Lay Down vs. Lie Down: What is the Difference?

Many English speakers encounter the conundrum of choosing between “lay down” and “lie down” when expressing the action of reclining or placing something in a restful position. The confusion typically arises because the past tense of “lie” is “lay,” which sounds like the present tense of another verb altogether.

The Main Difference between Lay down and Lie down

Lay Down vs. Lie Down: Choosing the Correct Word Easily Pin

Lay down vs. Lie down: Key Takeaways

  • Lay” requires an object while “lie” does not.
  • Use “lay down” when placing something, “lie down” when reclining by yourself.
  • Past tense confusion arises because “lay” is also the past tense of “lie.”

Lay down vs. Lie down: the Definition

What Does Lay down Mean?

Lay down is a transitive verb, which means it requires a direct object – something or someone being placed down. When we lay something down, we are actively placing it into a position, usually flat.

  • Example 1: Every night, we lay our phones down on the charging dock.
  • Example 2: We lay the book down on the table after we’re done reading.

What Does Lie down Mean?

Lie down, in contrast, is an intransitive verb. It doesn’t require a direct object; instead, it involves the subject taking action to recline or to assume a flat position by themselves.

  • Example 1: After a long day, we lie down on the sofa to relax.
  • Example 2: We lie down on the grass to watch the clouds.

Lay down vs. Lie down: Usage and Examples

When we use “lay down,” it’s crucial to remember that this verb requires an object, something that is being placed down. It’s all about actively doing something to an item or object. We often say things like We lay the book on the table or Let’s lay the blanket on the grass.

On the other hand, “lie down” is a verb we use to describe someone or something assuming a resting position by themselves. No object is acted upon here. We use “lie down” for situations where the subject reclines or rests. Examples include, We lie down after a long day or The dog lies down in the shade.

Here’s a quick reference to help keep them straight:

Verb Usage Example Sentence
Lay Transitive We lay the cards on the table.
Lie Intransitive We lie down at nap time.

Past tense can be tricky. “Lay” becomes “laid” (We laid the tiles yesterday), while the past tense of “lie” is “lay” (We lay down for an hour last Sunday).

We must keep in mind that “lay” and “lie” are often confused because “lay” is also the past tense of “lie.” A simple trick is to remember that you lay something down, and people or animals lie down by themselves.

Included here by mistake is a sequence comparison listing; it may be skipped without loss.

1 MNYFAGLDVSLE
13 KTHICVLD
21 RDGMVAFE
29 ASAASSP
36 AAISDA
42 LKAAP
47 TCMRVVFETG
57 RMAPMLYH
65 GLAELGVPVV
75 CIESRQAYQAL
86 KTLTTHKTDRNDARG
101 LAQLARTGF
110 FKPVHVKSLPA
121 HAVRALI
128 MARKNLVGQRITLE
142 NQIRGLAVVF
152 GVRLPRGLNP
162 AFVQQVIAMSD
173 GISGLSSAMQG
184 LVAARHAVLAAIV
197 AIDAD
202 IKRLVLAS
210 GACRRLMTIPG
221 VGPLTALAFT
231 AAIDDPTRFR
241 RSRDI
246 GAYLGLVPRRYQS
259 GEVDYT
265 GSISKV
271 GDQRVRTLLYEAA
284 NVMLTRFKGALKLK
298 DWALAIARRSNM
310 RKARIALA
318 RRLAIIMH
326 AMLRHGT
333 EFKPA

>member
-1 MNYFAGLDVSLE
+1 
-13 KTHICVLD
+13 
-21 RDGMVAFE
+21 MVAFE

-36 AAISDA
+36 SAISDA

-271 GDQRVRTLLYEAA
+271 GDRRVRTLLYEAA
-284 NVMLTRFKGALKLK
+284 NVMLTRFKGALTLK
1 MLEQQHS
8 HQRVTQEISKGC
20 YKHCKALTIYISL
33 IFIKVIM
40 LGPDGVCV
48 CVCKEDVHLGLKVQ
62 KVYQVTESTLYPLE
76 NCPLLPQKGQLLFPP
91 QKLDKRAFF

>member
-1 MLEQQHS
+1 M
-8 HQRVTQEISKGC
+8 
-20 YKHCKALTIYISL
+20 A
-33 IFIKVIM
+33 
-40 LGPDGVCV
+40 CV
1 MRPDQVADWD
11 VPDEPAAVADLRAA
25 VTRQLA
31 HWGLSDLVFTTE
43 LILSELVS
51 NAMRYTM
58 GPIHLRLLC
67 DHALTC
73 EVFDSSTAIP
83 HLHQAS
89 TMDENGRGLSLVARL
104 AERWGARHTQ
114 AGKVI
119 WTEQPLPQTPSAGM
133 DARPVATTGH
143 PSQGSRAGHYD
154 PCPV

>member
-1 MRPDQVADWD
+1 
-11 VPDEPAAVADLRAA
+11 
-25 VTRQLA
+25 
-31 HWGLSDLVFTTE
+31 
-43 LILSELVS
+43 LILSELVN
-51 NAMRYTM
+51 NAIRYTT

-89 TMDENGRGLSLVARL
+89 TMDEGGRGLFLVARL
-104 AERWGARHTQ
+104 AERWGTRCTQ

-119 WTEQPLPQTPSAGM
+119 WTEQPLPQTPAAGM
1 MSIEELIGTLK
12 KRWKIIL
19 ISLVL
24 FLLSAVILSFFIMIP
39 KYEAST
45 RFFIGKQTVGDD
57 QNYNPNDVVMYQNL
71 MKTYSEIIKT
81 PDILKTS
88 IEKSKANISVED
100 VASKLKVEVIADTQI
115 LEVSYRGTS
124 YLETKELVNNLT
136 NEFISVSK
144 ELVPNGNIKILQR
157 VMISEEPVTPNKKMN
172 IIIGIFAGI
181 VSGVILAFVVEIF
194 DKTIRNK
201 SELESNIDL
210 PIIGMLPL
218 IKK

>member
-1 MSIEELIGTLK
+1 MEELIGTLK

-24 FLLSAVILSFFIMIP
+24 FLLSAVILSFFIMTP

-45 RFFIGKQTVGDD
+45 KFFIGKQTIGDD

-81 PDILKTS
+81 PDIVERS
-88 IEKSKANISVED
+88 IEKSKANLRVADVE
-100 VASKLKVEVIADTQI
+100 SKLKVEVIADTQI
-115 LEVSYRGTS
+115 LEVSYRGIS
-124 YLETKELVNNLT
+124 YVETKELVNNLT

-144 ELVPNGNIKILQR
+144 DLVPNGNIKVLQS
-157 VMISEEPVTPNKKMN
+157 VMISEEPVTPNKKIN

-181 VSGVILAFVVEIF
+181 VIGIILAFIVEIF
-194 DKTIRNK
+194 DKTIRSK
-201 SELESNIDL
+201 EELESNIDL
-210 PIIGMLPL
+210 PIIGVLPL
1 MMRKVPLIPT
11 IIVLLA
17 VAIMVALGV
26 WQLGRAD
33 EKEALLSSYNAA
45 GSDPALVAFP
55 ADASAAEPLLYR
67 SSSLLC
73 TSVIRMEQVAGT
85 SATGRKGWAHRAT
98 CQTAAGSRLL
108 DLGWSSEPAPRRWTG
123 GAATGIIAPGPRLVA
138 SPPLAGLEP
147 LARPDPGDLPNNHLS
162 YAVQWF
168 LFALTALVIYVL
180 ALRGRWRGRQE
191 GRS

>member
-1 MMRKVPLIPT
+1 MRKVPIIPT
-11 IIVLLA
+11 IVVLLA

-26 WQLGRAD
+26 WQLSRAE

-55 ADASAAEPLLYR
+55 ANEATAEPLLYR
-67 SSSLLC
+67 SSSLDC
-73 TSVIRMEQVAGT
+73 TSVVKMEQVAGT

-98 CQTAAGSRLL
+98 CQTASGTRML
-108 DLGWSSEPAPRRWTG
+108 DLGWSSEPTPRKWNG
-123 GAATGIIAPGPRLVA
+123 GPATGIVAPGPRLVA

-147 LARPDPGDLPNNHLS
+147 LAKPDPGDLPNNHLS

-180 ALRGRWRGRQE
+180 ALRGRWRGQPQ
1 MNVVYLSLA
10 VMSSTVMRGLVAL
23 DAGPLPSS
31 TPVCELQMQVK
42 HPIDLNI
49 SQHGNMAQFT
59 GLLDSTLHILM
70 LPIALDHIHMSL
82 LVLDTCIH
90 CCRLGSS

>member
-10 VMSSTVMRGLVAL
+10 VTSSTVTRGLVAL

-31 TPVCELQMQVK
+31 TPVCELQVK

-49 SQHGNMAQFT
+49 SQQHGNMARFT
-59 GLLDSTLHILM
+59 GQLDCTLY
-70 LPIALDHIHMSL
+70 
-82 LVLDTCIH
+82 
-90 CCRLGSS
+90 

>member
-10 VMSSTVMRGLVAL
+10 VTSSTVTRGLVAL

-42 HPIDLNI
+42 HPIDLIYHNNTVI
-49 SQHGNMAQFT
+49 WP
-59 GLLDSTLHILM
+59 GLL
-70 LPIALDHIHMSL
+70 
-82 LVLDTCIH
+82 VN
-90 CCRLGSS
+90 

Tips to Remember the Difference

  • Lay requires an object: Think of a layer that is always laid over something.
  • Lie is just the subject: Imagine someone saying, “I want to lie alone,” which involves no object.


  • Lay: has a short a sound as in “place” which is an action you perform on something else.
  • Lie: has a long i, and you do it when you want to recline by yourself.

Lay down vs. Lie down: Examples

Example Sentences Using Lay down

  • Before we leave the picnic, let’s lay down the blanket on the ground.
  • It’s important to lay down the rules before the game starts.
  • Could you lay down the book on the table for me?
  • Every night, I lay down my glasses on the nightstand.
  • After painting, we lay down newspapers to protect the floor.

Example Sentences Using Lie down

  • When you’re tired, it’s best to lie down and rest for a while.
  • The doctor said to lie down if I feel dizzy.
  • Our dog loves to lie down in the sunny spot by the window.
  • As the movie started, I decided to lie down on the couch.
  • If you’re not feeling well, you should lie down until you feel better.

Related Confused Words

Lay down vs. Laid down

Lay down is the present tense form, indicating the action of placing something down.

  • Example: We always lay down a blanket before having a picnic.

Laid down is the past tense and past participle of lay down.

  • Example: Yesterday, we laid down new carpet in our living room.

Lie down vs. Laid down

Lie down refers to the act of reclining or going to a prone position.

  • Example: After a long day, we lie down to rest.

Laid down is a common mistake when one means to use the past tense form of lie down, which is lay down.

  • Correct: We lay down for an hour last night.
  • Incorrect: We laid down for an hour last night. (This uses the past tense form of “lay down,” not “lie down.”)